Best friendly regards


    March 2, 2014 at 11:49 am

  17. robi

    ciao Shahd I am Robi italian,i m in love of the your beautiful country,not it cares that it speaks of Gaza or of Tel Aviv, I am in love of it.
    We don’t simply give the guilt to one or to the other part,it needs to understand that it needs to find the peace.. and pain is stronger when it speaks of children that have put in mean.
    I would like sentirti,dalle your words to understand the situation.
    I know that there are today also continuous attacks… from everybody and two the parts….
    I hope really that I/you/he/she resolve him all before or later… meanwhile I tie your words… of strong woman and with the head on the shoulders of woman that it loves her people and her country

    hi I hope talk to you soon

    Liked by 1 person

    July 9, 2014 at 6:34 pm

    • 1947 NAKBA

      **La seul justice, la seule solution éthique : un état palestinien souverain de la Méditerranée au Jourdain pour le moins, non confessionnel et donnant généreusement réellement les mêmes droits aux vrais ou supposés « Juifs » repentis qu’à tout autre citoyen soucieux de fraternité ; ce qui nécessite que cet état soit économiquement et environnementalement durablement viable grâce à des réparations totalement justifiées. **

      **Lisez, SVP, pour comprendre le passé, Henry Cattan, l’avocat palestinien chrétien et porte parole des états arabes à l’ONU le 29 novembre 1947 : **

      ** **

      **Woudiwan **



      Liked by 1 person

      July 10, 2014 at 11:15 pm

  18. I’m not Palestine but come from oppression, but my book is about cultural diversity and peace with all people. I’m looking for a cover artist for my book, you capture the essence of childhood pain. This about childhood sexual and physical abuse as well. Please let me know if you would be interested in learning about this project. Thank you and please keep up the Amazing work. Thank you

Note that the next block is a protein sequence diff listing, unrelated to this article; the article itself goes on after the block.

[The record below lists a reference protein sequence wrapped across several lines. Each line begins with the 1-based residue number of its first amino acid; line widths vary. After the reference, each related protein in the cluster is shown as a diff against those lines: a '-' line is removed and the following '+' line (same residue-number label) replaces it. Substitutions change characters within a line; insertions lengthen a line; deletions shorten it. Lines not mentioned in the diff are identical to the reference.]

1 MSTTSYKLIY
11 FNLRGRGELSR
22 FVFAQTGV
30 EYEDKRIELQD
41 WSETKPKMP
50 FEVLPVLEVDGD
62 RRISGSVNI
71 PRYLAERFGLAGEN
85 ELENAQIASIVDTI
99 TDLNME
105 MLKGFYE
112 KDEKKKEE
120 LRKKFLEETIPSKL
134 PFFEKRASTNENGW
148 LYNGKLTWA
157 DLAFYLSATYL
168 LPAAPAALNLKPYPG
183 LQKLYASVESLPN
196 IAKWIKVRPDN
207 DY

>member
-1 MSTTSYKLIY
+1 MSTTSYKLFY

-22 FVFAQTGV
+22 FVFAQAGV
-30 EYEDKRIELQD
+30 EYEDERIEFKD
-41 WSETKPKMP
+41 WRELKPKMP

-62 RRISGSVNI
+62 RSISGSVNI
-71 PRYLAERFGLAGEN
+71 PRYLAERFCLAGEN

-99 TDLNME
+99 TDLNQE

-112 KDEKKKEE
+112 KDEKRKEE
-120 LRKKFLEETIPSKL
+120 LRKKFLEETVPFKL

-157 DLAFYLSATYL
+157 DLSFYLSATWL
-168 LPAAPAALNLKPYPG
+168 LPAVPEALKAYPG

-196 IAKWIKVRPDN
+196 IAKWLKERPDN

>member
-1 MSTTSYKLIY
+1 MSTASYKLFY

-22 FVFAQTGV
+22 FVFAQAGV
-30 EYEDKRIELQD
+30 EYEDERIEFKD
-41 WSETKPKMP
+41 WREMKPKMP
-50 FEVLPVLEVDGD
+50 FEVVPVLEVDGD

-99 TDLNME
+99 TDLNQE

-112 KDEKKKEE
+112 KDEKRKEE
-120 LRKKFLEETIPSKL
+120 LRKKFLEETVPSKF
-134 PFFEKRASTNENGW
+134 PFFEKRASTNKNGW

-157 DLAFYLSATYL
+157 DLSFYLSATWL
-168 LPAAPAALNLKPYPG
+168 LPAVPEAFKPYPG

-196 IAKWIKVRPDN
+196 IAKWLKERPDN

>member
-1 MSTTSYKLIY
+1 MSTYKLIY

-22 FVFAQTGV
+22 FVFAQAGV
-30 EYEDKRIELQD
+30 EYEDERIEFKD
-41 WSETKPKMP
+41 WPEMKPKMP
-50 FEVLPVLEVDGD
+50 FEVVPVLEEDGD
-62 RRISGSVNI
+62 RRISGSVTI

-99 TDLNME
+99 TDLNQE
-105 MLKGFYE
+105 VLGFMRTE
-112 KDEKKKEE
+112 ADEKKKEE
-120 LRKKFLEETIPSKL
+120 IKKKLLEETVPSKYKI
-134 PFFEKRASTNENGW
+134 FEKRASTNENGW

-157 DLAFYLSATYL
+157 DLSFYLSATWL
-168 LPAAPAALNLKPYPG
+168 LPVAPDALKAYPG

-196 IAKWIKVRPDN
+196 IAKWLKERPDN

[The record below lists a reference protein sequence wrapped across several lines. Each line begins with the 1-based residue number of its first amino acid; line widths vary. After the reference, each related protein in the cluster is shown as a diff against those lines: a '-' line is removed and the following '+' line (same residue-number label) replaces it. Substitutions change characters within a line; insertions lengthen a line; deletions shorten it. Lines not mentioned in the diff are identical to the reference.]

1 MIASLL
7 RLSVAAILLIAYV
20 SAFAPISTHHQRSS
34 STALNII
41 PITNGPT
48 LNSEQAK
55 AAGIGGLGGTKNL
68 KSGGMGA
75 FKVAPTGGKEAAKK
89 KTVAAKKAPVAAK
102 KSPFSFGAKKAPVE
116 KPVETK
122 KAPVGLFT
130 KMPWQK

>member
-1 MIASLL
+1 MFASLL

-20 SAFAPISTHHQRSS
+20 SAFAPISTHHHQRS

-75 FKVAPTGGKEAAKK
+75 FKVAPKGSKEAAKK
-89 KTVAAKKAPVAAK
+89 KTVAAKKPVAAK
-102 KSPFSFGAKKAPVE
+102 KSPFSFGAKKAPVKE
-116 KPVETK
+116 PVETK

Liked by 1 person

    November 30, 2014 at 10:52 pm

  19. Miss Abusalama;

    We are loyal followers of your work at Fallujah Magazine (an online publication that deals with Poetry/Art + Protest), and we wanted to invite you to contribute to our project. It goes without saying that we would be profoundly honoured. You can check our publication at and contact us at or the director directly (haha) at . We have an entire section dedicated to Palestine and are searching for voices to make it a relevant peaceful protest project. We are barely in the process of being born and so we need all the help and material we can get. Anyway, would not dare take more of your valuable time.

    Whatever the road may be from now, please make our sincerest admiration yours.

    Fallujah Editorial Team

    Liked by 1 person

    May 8, 2016 at 7:25 am

  20. Ed

    Dear Miss Abusalama,

    Here at ‘Welcome to Palestine’ we are developing the largest online encyclopedia of Palestine .

    We are looking for passionate writers to write diverse and interesting pieces on all aspects of Palestine and Palestinian life.

    We would very much like to discuss further what our project is about and whether this is an interesting prospect for yourself.

    Kind regards,

    Ed and the WTP team

    Liked by 1 person

    November 4, 2016 at 1:28 pm

    • Dear Ed,

      Thanks for getting in touch, and sorry about the late reply. I’d be very happy to have a chat with you about your project and discuss how I can contribute. Feel free to email me at




      February 15, 2017 at 3:13 am

  21. susan backer

    Dear Mr. Abusalama, I would very much like to use one of your drawings as the cover of my new book entitled “I Wish Her Well” I will give you credit for the picture on the front and back covers. Thank you for your anticipated approval. Sincerely Yours, Susan Backer


    February 28, 2017 at 5:22 pm